While most video games possess some semblance of an economy, even if that’s just trading bottle caps for heavy artillery (as in Fallout’s perversion of the barter system), online games and competitions under the eSports banner take the concept so much further. Free-to-play MMOs in particular usually finance their servers with nickel and dime payments, letting players buy access to new areas, earn powerful buffs, or gamble on the outcome of loot boxes. Knives and Stickers It’s the same for competitive games and multiplayer online battle arenas (MOBAs), which, while occupying a niche distinct to the MMO, nevertheless given their players the option of using
Just two decades ago, if somebody prophesized that reality TV would have the lion’s share of airtime on some channels, a job posting for a soothsayer wouldn’t be too far behind. There’s something bizarre about tuning in to watch others do things we’re capable of doing ourselves, not so much the pro sports of this world but the bundling everybody in the same house (Real World) expanded to sitting on sofas (Big Brother) or partying (Jersey Shore), and the arguing that typifies an hour with the Kardashians. Thus, the question present itself – are eSports and the popular forms of entertainment – actual sports themselves? Twitch
While VR commands a lot of attention from up and coming experiences and franchises, there is no denying that the first really big shots in VR games are yet to come. On the other hand, impact and workflow of today’s 3D games are all established and known. For some franchises, one might say that they’ve been here from the beginning of gaming. Milestone for many young (not so young) lives. One such game is Valve’s Counter-Strike i.e. CS. Together with League of Legends (LoL) and Dota 2, this holy trinity of eSports reach over 140 million players and attract more viewers globally than numerous mainstream sports.
Valve Corporation is an organization responsible for not one, but two of the most popular and influential eSports franchises: Counter-Strike: Global Offensive (aka CS:GO) and Dota 2. Given that Virtual Reality (VR) titles debuted strongly, and there are two VR titles in Steam’s Top 10 “Popular New Releases” category, it was a question of time before the potential of a tie-up between eSports and VR appears. Not surprisingly, VR has that potential to become the social tool like Nintendo Wii once was. In an article on Fortune, Chet Faliszek, game developer and Valve’s VR evangelist talked about the appeal of VR: “While we have The International and events where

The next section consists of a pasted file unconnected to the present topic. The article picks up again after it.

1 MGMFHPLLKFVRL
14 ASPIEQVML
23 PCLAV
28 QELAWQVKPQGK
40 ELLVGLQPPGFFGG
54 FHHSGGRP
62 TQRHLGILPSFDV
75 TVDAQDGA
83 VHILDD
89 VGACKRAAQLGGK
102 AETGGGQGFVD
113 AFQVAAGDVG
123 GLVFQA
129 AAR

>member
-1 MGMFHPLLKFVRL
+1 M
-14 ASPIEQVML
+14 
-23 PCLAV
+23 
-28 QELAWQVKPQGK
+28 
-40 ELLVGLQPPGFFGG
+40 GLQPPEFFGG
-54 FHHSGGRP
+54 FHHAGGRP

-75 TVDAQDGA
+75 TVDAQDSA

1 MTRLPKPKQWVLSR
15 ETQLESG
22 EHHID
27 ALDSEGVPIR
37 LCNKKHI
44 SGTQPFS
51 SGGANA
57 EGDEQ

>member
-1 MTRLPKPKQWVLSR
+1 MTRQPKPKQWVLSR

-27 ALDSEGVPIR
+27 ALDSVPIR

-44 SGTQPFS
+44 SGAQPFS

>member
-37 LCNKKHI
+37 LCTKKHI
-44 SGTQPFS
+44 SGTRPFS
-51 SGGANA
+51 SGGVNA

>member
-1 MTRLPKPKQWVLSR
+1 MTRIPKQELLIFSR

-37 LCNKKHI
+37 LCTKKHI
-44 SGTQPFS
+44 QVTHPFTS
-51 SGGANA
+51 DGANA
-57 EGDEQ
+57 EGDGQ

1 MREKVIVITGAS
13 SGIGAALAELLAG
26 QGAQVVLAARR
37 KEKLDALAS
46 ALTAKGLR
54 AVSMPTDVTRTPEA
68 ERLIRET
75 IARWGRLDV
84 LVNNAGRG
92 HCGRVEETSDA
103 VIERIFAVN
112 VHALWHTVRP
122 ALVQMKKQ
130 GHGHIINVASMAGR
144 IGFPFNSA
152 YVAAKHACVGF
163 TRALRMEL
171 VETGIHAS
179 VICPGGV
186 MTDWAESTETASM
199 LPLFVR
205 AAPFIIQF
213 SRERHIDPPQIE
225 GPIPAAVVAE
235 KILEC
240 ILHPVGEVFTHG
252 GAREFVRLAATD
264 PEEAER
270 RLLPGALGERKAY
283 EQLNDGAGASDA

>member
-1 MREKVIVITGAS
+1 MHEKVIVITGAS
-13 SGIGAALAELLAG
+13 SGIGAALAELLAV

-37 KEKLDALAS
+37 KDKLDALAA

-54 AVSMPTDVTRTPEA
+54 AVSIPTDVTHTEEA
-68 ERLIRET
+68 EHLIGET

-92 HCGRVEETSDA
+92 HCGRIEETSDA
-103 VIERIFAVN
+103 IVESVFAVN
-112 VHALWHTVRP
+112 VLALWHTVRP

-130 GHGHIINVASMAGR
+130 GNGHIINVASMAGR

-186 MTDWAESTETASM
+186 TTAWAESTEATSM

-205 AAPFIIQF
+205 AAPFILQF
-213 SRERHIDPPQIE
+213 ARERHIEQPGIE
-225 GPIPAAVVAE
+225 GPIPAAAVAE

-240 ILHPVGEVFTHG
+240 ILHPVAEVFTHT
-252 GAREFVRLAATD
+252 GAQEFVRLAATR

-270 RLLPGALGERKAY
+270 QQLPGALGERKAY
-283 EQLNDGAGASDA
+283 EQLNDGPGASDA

As we move into 2016 it’s time to look ahead to the newest technology being used in gaming releases next year. For once, the eSports tournaments are now increasingly attended and these might incorporate elements of the latest technologies on the market. eSports traditionally have been considered of a flop as the reality never quite lives up to the consumer idea. Many go along expecting a virtual reality environment and are disappointed when presented with a room of gamers going head to head. The broadcasting of these matches can leave a lot to be desired, with large screens displaying out of ratio game screens. Still, eSports
The update that Valve released to Counter Strike: Global Offensive yesterday was a huge one to the community as it solved many problems that users were experiencing with bullet penetration, also known as Wall Banging. The problem with the previous implementation of bullet penetration in Counter Strike: Global Offensive was partially that it wasn’t very scientific and partially that it made very little sense. You could should through a thin metal grate and basically do no damage to someone, or shoot through a fairly thick metal vent and do an amazing amount of damage. In fact, you could do more damage to someone through the